What (or whom) are you obsessed with right now?
I remember having a meal one day on campus with a student named Steve when I was a graduate student. He was someone I had beaten in racquetball many times and he was upset. He just could not admit that I was a better racquetball player.
He was talking loudly (and excitedly) about how he was going to beat me next time. His big plans would be ultimate victory over me on the court, then he would graduate “with honors” (i.e., bragging rights), and go onto to a great business career as a Christian leader. He was talking incessantly, while I was drawing on a napkin.
I waited until he took a bite out of his sandwich, and posed a question. “Hey Steve, what do you see?” as I revealed my doodling. “Uh, it looks like two Pepsi bottles,” he replied. And he added, “There is something in one of the bottles that I can’t decipher what it actually is.” I replied, “That is an image of a thick pencil.” “What is the point?” he asked. I added, “Well, this bottle is you, Steve.” I pointed to the shaded in pencil-looking bottle and said, “You’ve got a few things going for you, Steve, but you are full of yourself. You won’t go far without an attitude adjustment.”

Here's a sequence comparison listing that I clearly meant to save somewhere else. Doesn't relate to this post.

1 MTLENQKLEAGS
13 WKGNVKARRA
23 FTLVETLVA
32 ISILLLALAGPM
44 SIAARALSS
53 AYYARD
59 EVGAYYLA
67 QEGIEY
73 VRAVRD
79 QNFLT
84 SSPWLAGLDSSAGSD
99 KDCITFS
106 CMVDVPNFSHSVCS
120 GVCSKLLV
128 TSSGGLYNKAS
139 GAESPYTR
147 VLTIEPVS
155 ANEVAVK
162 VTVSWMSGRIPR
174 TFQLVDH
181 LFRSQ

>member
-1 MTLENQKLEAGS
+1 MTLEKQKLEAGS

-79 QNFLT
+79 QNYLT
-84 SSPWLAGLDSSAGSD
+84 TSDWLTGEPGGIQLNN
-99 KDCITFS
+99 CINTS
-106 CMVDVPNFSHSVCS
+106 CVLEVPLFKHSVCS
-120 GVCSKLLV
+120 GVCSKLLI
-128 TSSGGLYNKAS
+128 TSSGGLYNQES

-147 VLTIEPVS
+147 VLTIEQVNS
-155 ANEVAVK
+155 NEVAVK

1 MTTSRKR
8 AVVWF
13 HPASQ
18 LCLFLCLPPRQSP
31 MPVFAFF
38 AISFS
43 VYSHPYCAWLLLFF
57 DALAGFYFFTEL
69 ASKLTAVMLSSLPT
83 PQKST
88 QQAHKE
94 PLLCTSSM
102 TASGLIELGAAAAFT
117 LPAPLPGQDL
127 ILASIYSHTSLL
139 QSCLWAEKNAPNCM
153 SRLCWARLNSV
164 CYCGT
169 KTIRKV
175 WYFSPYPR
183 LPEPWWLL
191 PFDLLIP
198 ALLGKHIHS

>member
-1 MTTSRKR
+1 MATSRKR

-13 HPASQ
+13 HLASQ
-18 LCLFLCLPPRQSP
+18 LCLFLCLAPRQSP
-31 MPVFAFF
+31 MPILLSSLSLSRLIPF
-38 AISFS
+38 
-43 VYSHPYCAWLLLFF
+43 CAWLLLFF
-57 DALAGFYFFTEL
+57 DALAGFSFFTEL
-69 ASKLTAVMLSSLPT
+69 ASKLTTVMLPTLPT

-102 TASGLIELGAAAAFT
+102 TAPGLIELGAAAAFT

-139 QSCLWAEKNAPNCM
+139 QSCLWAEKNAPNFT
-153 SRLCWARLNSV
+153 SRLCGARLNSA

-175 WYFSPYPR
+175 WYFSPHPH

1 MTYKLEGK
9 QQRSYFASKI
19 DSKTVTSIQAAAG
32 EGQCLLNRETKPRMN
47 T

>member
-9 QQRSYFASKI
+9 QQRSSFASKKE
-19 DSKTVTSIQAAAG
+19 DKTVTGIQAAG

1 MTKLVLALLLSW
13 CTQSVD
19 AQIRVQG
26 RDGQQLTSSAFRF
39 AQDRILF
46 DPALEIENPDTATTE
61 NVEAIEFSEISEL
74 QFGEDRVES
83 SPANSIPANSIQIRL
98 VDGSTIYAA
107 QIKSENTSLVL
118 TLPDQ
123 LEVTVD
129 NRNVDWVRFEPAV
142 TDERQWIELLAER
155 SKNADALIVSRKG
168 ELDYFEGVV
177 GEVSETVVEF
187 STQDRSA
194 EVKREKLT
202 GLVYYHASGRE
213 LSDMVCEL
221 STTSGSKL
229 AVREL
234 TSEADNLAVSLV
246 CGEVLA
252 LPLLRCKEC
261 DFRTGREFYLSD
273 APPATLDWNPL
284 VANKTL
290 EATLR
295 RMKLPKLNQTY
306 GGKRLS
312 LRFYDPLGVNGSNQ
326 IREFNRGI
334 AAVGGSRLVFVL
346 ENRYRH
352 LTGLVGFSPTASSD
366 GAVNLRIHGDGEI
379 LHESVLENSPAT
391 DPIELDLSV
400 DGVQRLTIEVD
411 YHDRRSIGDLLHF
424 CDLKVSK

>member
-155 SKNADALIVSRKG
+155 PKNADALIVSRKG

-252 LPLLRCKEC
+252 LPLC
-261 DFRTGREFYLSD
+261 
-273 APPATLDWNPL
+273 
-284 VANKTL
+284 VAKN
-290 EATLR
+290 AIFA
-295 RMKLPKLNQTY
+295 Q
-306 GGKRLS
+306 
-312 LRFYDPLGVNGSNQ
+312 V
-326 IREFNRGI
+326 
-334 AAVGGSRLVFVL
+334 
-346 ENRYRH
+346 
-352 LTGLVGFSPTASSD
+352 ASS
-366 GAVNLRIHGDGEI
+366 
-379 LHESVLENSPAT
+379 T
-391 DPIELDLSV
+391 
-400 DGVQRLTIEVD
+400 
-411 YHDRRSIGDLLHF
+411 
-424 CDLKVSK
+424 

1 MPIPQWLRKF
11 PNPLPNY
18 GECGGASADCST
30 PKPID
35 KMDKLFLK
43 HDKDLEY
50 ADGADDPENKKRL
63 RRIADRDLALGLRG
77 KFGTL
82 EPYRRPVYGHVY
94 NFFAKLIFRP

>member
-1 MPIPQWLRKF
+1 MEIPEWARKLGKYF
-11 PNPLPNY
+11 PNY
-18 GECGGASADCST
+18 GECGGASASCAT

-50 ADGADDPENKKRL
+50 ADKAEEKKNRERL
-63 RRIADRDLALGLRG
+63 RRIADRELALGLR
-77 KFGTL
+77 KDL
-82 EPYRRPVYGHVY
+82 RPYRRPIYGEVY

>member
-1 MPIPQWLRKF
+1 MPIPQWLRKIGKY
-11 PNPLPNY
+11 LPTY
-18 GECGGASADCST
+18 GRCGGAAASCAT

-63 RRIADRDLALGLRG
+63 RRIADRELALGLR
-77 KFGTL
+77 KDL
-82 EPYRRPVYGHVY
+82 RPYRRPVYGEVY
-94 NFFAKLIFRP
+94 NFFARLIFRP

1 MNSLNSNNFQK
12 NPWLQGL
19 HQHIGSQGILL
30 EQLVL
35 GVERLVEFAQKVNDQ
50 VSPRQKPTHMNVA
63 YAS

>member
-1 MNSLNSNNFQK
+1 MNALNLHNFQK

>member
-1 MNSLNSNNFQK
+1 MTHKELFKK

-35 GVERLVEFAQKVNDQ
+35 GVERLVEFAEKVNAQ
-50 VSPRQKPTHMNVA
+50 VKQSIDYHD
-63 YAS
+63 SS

He sat there speechless for a moment, partly due to the ham and cheese bite he was in the process of swallowing. But then he reacted, “Who you think you are, talking to me that way?” It was an awkward moment, but I responded, “I am a friend who cares for you.”
No one like being confronted, but Steve eventually got my point. It can be the most natural thing to miss a blind spot and make plans as if nothing (even God) could interfere. Yet a blind spot such as pride and/or arrogance could curtail any plans you have.
Read John 4:7-14, 27-38.
In John 4, we read about an instance when Jesus put the needs of another person ahead of Himself. He was hot, dry, and thirsty after a dusty walking road trip from Judea to Samaria. Yet he turned his own thirst into an opportunity to share the good news of the gospel (v 7-14), with a woman, and a Samaritan woman at that.
The disciples of Jesus, on the other hand, had gone into town to buy food (v 8). Ok. Nothing wrong with that. How else were they going to eat? But when they returned to meet up with Jesus, he showed them how he had bridged social, racial, and cultural barriers (v 9) to extend the influence of the Kingdom of God.
“My food,” said Jesus, “is to do the will of God who sent me” (v 34). Jesus gave them a challenge to open their eyes and look at their fields (v 35). He saw a harvest of people who were dying without God. Do we get Jesus’ point? Or are we too pre-occupied with our own plans and needs?
Think theologically. Steve changed his me-only perspective and learned to be others-centered. You won’t get ahead if you are too full of yourself and not full enough of Jesus.
Love is a verb,
©2018 by Mike Olejarz